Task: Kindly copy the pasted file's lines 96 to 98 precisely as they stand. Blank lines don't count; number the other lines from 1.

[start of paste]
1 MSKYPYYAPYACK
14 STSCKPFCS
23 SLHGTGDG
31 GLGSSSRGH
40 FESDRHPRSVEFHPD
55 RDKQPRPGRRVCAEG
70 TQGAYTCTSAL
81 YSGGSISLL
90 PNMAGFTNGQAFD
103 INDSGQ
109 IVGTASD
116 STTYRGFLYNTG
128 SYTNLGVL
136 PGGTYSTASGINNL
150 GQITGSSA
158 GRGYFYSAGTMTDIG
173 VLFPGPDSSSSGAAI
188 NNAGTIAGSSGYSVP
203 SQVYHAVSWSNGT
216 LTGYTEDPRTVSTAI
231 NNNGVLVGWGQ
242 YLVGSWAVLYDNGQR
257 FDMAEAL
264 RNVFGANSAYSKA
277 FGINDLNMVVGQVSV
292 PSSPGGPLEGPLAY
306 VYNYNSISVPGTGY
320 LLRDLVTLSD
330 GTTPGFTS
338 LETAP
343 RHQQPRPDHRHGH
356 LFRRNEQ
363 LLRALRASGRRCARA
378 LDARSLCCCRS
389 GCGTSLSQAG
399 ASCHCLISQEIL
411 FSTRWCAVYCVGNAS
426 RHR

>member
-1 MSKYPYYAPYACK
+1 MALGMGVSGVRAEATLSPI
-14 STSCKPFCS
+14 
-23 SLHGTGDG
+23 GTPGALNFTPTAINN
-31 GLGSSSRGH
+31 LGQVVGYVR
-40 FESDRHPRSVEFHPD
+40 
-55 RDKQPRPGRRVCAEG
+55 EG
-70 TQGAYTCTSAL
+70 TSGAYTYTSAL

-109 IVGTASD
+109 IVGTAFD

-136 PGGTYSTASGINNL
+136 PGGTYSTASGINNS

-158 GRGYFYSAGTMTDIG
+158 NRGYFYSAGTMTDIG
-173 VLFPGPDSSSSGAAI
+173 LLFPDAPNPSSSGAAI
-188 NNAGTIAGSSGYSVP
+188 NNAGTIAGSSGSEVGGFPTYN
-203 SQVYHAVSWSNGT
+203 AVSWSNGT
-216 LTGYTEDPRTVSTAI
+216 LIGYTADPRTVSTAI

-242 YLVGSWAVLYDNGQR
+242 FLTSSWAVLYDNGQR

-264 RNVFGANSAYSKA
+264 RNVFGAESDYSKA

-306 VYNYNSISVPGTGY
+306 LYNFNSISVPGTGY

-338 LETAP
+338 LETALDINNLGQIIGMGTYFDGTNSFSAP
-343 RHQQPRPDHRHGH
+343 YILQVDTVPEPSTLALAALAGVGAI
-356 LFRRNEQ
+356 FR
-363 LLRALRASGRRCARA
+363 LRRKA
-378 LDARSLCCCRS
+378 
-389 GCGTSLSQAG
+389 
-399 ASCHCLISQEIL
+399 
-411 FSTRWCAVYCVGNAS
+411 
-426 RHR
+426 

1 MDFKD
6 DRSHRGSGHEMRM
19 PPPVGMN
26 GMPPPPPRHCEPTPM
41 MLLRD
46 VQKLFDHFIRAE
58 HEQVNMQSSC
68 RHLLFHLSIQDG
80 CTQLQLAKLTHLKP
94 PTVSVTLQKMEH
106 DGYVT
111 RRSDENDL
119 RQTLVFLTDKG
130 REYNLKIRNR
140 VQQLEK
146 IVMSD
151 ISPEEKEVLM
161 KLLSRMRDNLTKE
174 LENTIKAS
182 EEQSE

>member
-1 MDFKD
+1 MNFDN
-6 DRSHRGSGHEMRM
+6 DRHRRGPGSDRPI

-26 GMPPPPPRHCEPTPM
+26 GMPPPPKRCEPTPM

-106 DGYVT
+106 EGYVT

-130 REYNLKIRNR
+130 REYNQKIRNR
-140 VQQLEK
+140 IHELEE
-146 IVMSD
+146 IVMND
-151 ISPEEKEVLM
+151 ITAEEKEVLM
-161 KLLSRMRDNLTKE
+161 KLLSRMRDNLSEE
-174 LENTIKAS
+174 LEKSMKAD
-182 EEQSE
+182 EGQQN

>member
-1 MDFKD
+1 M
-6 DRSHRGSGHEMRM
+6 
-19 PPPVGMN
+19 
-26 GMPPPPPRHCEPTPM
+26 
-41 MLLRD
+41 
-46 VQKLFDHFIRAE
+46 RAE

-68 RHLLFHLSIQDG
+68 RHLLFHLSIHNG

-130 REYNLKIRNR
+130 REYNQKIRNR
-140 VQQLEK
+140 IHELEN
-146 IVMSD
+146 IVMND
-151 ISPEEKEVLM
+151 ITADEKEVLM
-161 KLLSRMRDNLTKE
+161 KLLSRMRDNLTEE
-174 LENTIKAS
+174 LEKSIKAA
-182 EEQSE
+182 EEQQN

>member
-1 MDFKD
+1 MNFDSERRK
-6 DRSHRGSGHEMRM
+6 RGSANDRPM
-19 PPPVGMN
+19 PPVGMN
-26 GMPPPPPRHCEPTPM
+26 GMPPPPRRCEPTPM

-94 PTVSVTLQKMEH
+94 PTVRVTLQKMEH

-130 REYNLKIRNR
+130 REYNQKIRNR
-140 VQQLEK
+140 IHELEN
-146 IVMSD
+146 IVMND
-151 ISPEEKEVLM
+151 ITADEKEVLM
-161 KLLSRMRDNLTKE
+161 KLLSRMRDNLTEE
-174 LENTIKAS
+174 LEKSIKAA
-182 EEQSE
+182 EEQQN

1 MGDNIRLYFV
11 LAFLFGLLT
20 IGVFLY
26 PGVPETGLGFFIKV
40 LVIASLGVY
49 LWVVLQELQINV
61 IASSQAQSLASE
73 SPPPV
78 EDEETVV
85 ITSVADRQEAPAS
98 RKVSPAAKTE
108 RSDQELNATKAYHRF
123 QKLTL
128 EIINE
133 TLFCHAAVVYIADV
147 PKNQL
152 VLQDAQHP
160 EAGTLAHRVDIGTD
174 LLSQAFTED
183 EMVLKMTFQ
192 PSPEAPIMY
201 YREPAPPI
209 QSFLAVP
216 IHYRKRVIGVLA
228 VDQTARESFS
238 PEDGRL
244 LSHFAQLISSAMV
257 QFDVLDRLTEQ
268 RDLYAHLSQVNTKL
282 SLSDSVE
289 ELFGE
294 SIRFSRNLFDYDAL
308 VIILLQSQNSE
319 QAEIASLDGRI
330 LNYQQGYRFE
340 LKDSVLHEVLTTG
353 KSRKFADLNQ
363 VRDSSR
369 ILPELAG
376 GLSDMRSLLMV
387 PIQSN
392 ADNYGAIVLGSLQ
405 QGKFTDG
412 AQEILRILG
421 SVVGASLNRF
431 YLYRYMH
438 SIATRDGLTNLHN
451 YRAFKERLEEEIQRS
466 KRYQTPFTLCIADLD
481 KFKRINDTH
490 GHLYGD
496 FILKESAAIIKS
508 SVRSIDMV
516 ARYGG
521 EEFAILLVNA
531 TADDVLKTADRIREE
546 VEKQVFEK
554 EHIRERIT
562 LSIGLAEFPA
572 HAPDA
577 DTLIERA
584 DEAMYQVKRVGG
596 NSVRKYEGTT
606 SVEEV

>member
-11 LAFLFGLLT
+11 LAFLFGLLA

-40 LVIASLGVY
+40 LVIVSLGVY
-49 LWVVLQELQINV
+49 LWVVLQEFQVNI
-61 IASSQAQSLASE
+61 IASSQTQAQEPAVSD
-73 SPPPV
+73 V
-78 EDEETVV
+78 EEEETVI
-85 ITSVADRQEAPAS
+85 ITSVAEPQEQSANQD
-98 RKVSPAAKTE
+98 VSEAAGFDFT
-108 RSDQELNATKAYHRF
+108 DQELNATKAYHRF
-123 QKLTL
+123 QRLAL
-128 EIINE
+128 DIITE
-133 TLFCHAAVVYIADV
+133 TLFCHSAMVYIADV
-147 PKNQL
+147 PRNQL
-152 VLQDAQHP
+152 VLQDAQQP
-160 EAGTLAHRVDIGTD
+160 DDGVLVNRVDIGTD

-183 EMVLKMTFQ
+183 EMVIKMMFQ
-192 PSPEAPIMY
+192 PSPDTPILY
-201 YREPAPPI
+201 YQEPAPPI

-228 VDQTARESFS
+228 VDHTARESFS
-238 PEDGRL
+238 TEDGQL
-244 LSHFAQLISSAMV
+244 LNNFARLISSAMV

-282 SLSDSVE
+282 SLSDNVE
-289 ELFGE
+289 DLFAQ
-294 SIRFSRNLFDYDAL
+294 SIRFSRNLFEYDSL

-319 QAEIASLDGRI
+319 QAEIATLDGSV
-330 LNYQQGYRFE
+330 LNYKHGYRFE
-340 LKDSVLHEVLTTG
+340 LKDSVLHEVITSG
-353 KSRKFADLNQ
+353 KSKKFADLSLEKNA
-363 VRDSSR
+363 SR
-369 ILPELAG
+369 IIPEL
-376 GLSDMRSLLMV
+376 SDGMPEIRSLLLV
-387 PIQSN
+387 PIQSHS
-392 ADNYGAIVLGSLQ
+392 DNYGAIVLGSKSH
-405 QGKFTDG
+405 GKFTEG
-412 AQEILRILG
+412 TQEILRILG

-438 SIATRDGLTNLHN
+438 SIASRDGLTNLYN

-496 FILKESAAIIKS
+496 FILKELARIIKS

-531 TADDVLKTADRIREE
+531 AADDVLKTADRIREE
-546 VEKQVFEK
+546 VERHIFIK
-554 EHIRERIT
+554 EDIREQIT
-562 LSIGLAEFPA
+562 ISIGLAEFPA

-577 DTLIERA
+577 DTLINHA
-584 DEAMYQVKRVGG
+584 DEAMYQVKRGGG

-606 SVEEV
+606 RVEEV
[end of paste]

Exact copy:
41 MLLRD
46 VQKLFDHFIRAE
58 HEQVNMQSSC